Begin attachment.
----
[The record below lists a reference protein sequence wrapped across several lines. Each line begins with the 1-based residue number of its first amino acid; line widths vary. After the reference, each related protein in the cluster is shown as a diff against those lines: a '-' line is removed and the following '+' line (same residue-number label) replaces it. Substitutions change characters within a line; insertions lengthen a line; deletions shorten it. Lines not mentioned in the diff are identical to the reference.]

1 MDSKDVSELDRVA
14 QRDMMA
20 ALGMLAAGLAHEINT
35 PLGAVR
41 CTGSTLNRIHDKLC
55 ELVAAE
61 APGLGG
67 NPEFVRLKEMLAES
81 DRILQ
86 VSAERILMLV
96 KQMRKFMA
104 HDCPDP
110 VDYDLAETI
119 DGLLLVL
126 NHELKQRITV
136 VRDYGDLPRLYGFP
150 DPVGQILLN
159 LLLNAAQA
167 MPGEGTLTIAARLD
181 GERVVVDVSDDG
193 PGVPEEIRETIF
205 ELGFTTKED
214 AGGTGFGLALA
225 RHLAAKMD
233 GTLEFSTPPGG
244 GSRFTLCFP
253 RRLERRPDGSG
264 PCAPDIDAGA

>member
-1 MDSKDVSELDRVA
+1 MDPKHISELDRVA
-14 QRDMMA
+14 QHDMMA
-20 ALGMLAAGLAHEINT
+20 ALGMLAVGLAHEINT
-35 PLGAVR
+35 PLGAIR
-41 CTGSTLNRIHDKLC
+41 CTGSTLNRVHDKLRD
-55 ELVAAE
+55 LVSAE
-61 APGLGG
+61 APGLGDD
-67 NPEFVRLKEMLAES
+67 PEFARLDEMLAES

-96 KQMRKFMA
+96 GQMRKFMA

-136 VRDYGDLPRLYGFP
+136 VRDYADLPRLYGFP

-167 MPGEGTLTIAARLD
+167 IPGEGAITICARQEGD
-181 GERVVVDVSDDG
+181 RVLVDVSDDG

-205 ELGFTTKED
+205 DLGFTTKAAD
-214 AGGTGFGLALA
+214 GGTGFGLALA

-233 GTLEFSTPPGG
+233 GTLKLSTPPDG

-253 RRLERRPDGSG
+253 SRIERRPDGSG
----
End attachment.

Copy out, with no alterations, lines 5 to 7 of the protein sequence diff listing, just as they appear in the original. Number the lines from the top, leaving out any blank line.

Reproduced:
35 PLGAVR
41 CTGSTLNRIHDKLC
55 ELVAAE